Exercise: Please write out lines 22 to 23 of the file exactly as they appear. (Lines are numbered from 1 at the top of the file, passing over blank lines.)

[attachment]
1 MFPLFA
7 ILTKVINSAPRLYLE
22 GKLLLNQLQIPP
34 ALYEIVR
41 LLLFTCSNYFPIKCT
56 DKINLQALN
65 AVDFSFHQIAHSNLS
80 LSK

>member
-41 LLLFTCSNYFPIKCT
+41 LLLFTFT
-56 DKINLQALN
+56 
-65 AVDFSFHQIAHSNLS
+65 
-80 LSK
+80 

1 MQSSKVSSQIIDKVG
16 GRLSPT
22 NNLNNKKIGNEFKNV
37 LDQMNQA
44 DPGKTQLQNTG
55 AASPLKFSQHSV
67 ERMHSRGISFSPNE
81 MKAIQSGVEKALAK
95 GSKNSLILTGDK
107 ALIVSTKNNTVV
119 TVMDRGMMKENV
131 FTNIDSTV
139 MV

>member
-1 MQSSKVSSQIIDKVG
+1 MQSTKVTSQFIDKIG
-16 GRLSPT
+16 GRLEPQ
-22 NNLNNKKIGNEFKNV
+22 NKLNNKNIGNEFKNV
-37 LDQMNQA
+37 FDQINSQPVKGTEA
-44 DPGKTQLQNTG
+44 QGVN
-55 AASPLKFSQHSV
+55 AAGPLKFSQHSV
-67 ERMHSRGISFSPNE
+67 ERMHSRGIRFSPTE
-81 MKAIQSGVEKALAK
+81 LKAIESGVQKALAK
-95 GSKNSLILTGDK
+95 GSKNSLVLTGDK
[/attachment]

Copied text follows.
44 DPGKTQLQNTG
55 AASPLKFSQHSV